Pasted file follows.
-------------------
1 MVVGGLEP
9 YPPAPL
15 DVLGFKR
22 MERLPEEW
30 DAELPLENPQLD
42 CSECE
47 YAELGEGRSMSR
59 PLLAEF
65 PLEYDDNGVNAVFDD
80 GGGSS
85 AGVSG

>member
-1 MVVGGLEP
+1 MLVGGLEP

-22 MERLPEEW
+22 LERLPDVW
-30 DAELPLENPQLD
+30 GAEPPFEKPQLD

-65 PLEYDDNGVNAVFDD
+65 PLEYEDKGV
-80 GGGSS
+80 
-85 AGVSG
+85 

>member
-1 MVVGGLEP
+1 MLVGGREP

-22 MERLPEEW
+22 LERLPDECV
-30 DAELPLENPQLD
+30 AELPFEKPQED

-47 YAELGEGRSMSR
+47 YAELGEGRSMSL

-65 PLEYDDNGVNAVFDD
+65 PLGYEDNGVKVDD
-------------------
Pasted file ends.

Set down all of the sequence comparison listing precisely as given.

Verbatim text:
1 MVVGGLEP
9 YPPAPL
15 DVLGFKR
22 MERLPEEW
30 DAELPLENPQLD
42 CSECE
47 YAELGEGRSMSR
59 PLLAEF
65 PLEYDDNGVNAVFDD
80 GGGSS
85 AGVSG

>member
-1 MVVGGLEP
+1 MLVGGLEP

-22 MERLPEEW
+22 LERLPDVW
-30 DAELPLENPQLD
+30 GAEPPFEKPQLD

-65 PLEYDDNGVNAVFDD
+65 PLEYEDKGV
-80 GGGSS
+80 
-85 AGVSG
+85 

>member
-1 MVVGGLEP
+1 MLVGGREP

-22 MERLPEEW
+22 LERLPDECV
-30 DAELPLENPQLD
+30 AELPFEKPQED

-47 YAELGEGRSMSR
+47 YAELGEGRSMSL

-65 PLEYDDNGVNAVFDD
+65 PLGYEDNGVKVDD